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Urban football stadiums in the US: The good

On Monday, several GGW contributors debated whether DC could or should accommodate a new stadium to bring the Redskins back to the District. We asked some of our colleagues in other cities if they would share thoughts on the experiences of their towns.

Photo by omarr on Flickr.

Yesterday, we heard about the problems faced in Indianapolis and St. Louis. Today we look at a few cases that show there's hope for more successful urban stadiums.

Aaron Renn is the Urbanophile, a nationally recognized expert on urban issues, who lives and works in Chicago.

Chicago's Soldier Field is a bit unique among US football stadiums. It exists in the urban center, but not as part of the urban fabric. Rather, it is located in the lakefront park, just south of Roosevelt Road where the Grant Park restriction on buildings is lifted. Because of this restriction, the area actually has several buildings, including the so-called Museum Campus of the Field Museum, Shedd Aquarium, and Adler Planetarium.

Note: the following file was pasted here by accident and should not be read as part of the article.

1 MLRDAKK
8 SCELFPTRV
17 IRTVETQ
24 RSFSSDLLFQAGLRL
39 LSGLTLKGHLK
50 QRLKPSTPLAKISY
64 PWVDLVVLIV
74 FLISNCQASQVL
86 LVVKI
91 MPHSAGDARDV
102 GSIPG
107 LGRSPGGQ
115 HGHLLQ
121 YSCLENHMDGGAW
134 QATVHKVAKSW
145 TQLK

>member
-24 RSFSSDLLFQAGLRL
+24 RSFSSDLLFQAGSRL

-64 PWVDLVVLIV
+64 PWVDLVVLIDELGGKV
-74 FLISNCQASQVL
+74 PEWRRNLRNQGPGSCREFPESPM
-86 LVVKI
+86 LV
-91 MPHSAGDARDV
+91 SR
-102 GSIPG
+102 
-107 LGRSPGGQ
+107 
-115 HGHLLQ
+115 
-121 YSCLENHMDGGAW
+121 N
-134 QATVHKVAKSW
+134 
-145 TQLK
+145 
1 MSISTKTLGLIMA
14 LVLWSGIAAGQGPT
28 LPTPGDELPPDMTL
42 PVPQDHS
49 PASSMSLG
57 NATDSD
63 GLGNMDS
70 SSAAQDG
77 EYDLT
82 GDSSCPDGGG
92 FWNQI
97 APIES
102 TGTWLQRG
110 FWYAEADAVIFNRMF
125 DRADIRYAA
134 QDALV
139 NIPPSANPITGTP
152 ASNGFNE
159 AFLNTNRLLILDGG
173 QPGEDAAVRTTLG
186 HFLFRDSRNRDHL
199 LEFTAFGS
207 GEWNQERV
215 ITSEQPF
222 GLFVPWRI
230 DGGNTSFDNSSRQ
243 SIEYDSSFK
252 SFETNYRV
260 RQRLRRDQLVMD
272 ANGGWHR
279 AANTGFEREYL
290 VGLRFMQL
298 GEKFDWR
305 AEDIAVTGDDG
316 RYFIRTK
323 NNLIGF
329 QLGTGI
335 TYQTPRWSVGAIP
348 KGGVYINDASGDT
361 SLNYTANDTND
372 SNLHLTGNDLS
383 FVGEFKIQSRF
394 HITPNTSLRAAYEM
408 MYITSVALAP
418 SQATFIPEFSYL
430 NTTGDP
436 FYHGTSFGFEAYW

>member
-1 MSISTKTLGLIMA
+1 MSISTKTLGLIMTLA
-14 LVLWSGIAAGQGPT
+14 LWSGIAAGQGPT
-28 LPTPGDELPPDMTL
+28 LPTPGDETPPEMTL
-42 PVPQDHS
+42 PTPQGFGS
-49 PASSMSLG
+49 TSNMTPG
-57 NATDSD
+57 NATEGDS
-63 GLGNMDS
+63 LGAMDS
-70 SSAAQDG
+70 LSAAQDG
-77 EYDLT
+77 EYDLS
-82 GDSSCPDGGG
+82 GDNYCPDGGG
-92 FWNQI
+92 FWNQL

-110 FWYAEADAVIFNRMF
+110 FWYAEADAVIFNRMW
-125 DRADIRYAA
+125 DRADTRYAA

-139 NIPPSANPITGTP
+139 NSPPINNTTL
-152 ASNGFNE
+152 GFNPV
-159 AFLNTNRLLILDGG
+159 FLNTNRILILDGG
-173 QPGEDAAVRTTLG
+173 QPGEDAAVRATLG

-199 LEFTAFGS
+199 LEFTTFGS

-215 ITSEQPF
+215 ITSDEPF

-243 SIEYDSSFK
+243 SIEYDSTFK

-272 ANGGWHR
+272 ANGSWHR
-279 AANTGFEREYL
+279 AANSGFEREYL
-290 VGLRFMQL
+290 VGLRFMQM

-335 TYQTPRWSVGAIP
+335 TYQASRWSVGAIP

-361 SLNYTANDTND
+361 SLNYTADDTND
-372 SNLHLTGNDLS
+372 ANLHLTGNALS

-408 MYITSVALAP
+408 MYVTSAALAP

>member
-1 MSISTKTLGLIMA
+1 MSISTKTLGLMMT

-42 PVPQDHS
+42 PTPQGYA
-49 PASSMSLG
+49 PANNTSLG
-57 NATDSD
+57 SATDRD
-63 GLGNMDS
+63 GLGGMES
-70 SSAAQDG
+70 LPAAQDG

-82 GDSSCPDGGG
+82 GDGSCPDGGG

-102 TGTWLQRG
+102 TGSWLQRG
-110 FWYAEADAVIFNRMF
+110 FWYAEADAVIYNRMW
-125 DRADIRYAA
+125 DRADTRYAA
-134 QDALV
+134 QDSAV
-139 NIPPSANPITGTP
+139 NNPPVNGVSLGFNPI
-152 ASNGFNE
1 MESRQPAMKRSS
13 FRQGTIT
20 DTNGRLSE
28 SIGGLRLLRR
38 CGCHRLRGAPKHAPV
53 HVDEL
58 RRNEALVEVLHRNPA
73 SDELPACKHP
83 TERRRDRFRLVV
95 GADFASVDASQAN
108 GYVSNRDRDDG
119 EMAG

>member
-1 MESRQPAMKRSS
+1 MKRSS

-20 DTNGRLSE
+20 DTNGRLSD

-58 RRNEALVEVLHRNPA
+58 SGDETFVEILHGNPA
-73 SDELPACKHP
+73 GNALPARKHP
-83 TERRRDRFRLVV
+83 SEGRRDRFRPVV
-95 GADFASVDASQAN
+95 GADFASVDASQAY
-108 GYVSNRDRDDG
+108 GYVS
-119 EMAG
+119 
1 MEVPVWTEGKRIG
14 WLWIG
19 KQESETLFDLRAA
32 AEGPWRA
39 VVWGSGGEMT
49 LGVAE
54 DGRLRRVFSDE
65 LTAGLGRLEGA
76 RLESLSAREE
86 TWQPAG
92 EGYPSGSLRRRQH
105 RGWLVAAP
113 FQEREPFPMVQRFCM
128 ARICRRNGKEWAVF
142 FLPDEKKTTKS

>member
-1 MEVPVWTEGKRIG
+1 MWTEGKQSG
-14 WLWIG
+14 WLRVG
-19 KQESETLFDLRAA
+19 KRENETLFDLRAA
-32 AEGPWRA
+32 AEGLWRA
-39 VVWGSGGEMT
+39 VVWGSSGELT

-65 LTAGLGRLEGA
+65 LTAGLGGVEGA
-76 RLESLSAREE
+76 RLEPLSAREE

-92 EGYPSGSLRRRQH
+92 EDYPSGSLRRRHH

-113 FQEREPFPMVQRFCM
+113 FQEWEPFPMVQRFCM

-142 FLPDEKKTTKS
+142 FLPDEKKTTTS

Soldier Field has long been cut off from the city by Lake Shore Drive and the Illinois Central Railroad. In fact, the stadium at one point was in the median of the roadway, which split around it. The railroad now provides transit access to the stadium via the Metra Electric line, as do multiple nearby CTA rail and bus lines.

Soldier Field was actually opened in 1924 and while it was used for football games, the Bears actually did not start playing there until 1971. Prior to that they played at Wrigley Field. So whatever the merits or lack thereof of the stadium's location, it has little to do with pro football.

The stadium was extensively reconstructed to be a long term home for the Bears in 2003. As with most teams, they said they could not make enough money in the old stadium. After the typical local debate, it was decided to renovate Soldier Field. But perhaps the term obliterate is more appropriate. The new stadium retained the classical colonnades, but little else.

There is now a completely modern seating bowl that is quite nice. However, the exterior architecture is all modernist glass that presents a jarring contrast with the old stadium, leading some to brand it the "UFO that landed on Soldier Field." This was decried by preservationists but to no avail. Ultimately, the US government stripped Soldier Field of its status as a National Historic Landmark—the highest designation of historic site given by the feds—as a result of this project.

Photo by joseph a on Flickr.